President Obama threaded a tight needle of bipartisanship in his SOTU address last night, but he slipped in a few chewable moments for progressives too. One of them was almost a throwaway. I nearly missed it and had to go back to the text to make
January 26, 2011

President Obama threaded a tight needle of bipartisanship in his SOTU address last night, but he slipped in a few chewable moments for progressives too. One of them was almost a throwaway. I nearly missed it and had to go back to the text to make sure I heard right.

At the California Institute of Technology, they're developing a way to turn sunlight and water into fuel for our cars. At Oak Ridge National Laboratory, they're using supercomputers to get a lot more power out of our nuclear facilities. With more research and incentives, we can break our dependence on oil with biofuels, and become the first country to have 1 million electric vehicles on the road by 2015.

We need to get behind this innovation. And to help pay for it, I'm asking Congress to eliminate the billions in taxpayer dollars we currently give to oil companies. I don't know if you've noticed, but they're doing just fine on their own. So instead of subsidizing yesterday's energy, let's invest in tomorrow's.

The American Petroleum Institute is disappointed. They're the folks who ran all of those "Energy Tomorrow" ads last year when there was still a sliver of a chance for the cap and trade bill to get through the Senate, as you might recall. Their statement:

American Petroleum Institute President Jack Gerard, who had lobbied the White House in advance for Obama to promote the economic virtues of expanding oil drilling, said Obama missed an opportunity to highlight real job creation and economic recovery opportunities."

I'd call that a slap in the face of oil companies. A pretty hard one, at that. Oil subsidies have a long history and just about every Democratic president has tried to end them, to no avail. I have my doubts that this one will, but by naming this specific subsidy, the president put Republicans into the position of having to be overt in defending their masters in something unpopular with most Americans, or come up with another way to handle investments in the clean energy sectors.

In his book Griftopia, Matt Taibbi deconstructs the myth that high oil prices are tied to consumption or to anything ordinary people can control:

But it wasn't the consumption of real oil that was driving up prices — it was the trade in paper oil. By the summer of 2008, in fact, commodities speculators had bought and stockpiled enough oil futures to fill 1.1 billion barrels of crude, which meant that speculators owned more future oil on paper than there was real, physical oil stored in all of the country's commercial storage tanks and the Strategic Petroleum Reserve combined. It was a repeat of both the Internet craze and the housing bubble, when Wall Street jacked up present-day profits by selling suckers shares of a fictional fantasy future of endlessly rising prices.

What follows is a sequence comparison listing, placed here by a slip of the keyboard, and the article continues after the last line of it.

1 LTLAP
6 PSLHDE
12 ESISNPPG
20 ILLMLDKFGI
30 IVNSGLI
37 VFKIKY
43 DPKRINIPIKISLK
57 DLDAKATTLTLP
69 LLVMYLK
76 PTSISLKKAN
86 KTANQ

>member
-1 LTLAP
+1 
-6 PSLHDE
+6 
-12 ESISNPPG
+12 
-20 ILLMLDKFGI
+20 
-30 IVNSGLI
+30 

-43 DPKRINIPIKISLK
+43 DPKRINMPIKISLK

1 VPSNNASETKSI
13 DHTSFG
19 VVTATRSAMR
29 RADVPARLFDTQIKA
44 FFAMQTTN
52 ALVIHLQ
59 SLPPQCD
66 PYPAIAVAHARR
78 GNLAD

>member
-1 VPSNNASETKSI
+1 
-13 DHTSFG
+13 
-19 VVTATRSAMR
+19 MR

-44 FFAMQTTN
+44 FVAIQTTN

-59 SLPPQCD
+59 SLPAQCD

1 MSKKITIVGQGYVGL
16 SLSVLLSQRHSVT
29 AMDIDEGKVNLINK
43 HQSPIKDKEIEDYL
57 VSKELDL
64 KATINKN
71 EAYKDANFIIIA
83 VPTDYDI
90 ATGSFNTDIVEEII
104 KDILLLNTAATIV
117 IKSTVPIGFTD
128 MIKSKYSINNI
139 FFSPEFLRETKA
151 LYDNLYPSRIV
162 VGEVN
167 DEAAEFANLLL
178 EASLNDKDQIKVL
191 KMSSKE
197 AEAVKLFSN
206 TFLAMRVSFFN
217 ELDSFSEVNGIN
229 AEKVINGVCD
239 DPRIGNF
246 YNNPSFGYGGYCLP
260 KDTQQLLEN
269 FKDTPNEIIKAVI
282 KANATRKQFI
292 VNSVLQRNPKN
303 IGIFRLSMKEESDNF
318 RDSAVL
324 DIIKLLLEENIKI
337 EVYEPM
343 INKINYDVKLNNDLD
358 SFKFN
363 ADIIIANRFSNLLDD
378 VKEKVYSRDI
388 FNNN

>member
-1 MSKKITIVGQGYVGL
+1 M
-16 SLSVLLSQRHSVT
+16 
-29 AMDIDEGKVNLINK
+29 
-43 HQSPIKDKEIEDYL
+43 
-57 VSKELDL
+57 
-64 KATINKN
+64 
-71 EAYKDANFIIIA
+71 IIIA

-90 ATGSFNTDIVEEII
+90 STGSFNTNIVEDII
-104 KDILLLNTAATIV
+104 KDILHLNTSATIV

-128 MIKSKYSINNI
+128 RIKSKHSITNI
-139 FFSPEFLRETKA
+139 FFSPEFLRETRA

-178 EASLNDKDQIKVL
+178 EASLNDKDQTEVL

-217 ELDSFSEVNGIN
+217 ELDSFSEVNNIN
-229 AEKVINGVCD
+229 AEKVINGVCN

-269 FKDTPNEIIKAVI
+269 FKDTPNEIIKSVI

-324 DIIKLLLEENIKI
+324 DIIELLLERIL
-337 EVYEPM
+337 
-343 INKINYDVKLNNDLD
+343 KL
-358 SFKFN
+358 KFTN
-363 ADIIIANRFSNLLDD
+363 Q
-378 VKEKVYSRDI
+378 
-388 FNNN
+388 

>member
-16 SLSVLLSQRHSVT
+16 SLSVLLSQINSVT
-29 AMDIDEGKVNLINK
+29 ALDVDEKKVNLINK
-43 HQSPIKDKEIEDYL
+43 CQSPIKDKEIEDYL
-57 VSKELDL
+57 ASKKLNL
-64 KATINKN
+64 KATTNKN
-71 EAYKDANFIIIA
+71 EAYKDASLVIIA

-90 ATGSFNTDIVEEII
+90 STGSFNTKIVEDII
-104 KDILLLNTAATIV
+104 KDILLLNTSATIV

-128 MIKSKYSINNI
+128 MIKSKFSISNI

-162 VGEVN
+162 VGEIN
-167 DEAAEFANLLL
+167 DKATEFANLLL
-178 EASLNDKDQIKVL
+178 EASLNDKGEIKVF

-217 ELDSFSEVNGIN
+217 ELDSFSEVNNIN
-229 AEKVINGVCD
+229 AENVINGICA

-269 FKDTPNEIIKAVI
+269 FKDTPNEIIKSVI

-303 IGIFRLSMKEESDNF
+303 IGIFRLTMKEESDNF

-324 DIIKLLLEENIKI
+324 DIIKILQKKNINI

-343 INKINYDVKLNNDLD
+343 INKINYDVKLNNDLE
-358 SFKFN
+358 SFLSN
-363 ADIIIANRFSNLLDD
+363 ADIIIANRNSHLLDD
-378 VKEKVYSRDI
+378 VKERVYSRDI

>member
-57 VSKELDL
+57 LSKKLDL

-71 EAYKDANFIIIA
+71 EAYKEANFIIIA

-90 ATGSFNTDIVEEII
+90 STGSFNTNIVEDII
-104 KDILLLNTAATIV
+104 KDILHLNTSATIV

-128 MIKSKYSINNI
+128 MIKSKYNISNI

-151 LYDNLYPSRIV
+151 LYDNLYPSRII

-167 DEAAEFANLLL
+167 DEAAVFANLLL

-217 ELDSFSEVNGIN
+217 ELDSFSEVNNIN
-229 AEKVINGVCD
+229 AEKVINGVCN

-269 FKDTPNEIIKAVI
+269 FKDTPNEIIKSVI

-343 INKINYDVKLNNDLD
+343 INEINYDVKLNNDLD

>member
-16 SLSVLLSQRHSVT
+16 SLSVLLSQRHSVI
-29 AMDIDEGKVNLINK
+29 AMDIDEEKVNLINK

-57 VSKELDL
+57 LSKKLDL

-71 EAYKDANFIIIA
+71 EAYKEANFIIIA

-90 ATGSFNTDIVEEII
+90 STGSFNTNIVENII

In what was by now a painfully familiar pattern, the oil-commodities melon hit the pavement hard in the summer of 2008, causing a massive loss of wealth; crude prices plunged from $147 to $33. Once again the big losers were ordinary people. The pensioners whose funds invested in this crap got massacred: CalPERS, the California Public Employees' Retirement System, had $1.1 billion in commodities when the crash came. And the damage didn't just come from oil. Soaring food prices driven by the commodities bubble led to catastrophes across the planet, forcing an estimated 100 million people into hunger and sparking food riots throughout the Third World.

Now oil prices are rising again: They shot up 20 percent in the month of May and have nearly doubled so far this year. Once again, the problem is not supply or demand. "The highest supply of oil in the last 20 years is now," says Rep. Bart Stupak, a Democrat from Michigan who serves on the House energy committee. "Demand is at a 10-year low. And yet prices are up."

It's interesting to me that this point-by-point rebuttal to Taibbi's arguments doesn't question the accuracy of what happened. It only questions whether the real cause of the price spike and crash was related more to a weak dollar than creating a demand in a commodities market by flooding it with pension cash.

It seems pretty clear to me that the President is right to push on oil companies with what little leverage he has. By eliminating Big Oil's tax subsidies, billions in revenue is recovered to invest in more efficient and better energy sources for the planet. The Koch brothers will hate it, and Republicans will defend it, which allows us the luxury of tying them all together in a big bow.

Yes, I'd say that particular piece of the SOTU was a big fat middle finger to President Obama's biggest detractors, and something we should support and pressure Republicans to deliver now that they're in charge.


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